Indian journalists condemn misinformation about Karachi ‘civil war’ 

There was an explosion caused by a gas leak in Karachi, but there were no clashes between troops and police. (Reuters)
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Updated 24 October 2020

Indian journalists condemn misinformation about Karachi ‘civil war’ 

  • Indian media and social networking sites reported that clashes took place between the police and army, resulting in the death of several officers
  • Ties between Pakistan and India have been particularly tense since August last year, when New Delhi revoked the special autonomy of the disputed Kashmir region it governs

NEW DELHI: Indian journalists have condemned a “garbage fake news” wave from media outlets that published fake reports about a “civil war-like” situation in the Pakistani city of Karachi.

Outlets including News18, India Today and Zee News reported unrest in Pakistan’s biggest city in the wake of opposition protests. Many Indians also went on social media to spread the reports.

The misinformation came a day after an inquiry was ordered by the Pakistani army chief, Gen. Qamar Javed Bajwa, into the circumstances surrounding the police arrest of opposition leader Mohammad Safdar in Karachi. 

Indian media and social networking sites, however, reported that clashes took place between the police and army, resulting in the death of several officers.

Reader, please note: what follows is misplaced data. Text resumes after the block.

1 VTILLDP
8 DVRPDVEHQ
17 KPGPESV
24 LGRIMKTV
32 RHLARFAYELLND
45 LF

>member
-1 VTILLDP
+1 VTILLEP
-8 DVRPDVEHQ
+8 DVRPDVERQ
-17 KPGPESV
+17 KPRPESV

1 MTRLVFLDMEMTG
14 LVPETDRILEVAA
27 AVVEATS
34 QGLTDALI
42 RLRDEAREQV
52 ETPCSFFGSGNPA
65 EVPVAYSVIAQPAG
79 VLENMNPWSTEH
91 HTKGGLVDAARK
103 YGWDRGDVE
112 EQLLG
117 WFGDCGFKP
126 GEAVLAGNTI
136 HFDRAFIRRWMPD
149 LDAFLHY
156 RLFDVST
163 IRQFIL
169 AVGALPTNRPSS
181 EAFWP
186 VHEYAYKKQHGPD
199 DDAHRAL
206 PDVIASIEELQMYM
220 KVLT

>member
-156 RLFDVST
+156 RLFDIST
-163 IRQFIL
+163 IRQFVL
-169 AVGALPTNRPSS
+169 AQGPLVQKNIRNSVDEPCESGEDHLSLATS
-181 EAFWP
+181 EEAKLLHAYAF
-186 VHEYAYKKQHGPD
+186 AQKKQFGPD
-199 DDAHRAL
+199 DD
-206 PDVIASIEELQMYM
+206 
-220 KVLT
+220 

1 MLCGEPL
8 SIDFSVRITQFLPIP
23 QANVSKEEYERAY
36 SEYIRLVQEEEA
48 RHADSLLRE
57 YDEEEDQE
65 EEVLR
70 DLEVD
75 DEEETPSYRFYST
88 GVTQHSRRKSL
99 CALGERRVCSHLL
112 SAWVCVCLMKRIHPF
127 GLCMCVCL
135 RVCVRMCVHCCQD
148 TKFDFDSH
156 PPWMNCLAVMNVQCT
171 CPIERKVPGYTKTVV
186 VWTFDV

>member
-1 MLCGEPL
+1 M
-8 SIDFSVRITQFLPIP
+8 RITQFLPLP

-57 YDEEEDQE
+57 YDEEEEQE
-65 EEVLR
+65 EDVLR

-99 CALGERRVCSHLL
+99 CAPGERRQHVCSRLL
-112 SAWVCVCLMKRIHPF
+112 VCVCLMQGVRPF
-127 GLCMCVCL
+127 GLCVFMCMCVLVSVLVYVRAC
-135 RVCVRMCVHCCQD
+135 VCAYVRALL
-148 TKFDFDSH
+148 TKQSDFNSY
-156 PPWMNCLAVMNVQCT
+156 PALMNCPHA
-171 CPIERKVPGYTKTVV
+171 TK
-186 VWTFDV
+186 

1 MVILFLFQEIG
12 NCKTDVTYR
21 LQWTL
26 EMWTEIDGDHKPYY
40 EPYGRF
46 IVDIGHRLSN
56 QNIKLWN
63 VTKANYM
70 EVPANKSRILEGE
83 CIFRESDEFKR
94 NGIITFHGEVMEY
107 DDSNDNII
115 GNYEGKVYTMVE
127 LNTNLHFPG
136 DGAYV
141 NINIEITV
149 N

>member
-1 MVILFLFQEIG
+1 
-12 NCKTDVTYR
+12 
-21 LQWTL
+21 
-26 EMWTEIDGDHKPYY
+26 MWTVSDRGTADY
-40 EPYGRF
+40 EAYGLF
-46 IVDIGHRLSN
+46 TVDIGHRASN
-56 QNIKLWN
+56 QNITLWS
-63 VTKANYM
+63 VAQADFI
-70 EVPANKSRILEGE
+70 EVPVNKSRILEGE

“It is not a fake news, it is garbage fake news because there is certainly a problem in Pakistan but to exaggerate it to the point of falsification is the height of irresponsibility," Mumbai-based activist and columnist Sudheendra Kulkarni told Arab News.

“The Indian media wants to create an impression that Pakistan has become very unstable and chaotic with some fake news and some fake photographs. On the one hand, we call ourselves the world’s largest democracy, but it’s a democracy that feeds on the hatred for its neighbor. It reflects poorly on the Indian media and India as a nation. I strongly condemn it.”

Senior Indian journalists admitted to being confused about how such a hoax could take place and why.

“I am not sure how the Indian media spreading fake news about the happenings in Pakistan would help the Indian government,” Sanjay Kapoor, editor of the English-language publication Hard News, said.

“I am not sure India would benefit from this. Pandering to fake news reflects on all media, wherever they are located. It shows poorly on their professionalism. At the time of tension, truth is the casualty on both sides. Editors should be mindful everywhere that they do not succumb to propaganda. The media should do its job — reporting the truth and speaking truth to power.”

Ties between Pakistan and India have been particularly tense since August last year, when New Delhi revoked the special autonomy of the disputed Kashmir region it governs.

The Muslim-majority territory has been a source of hostility for decades between the two nuclear rivals, with both claiming the region in full but ruling in part.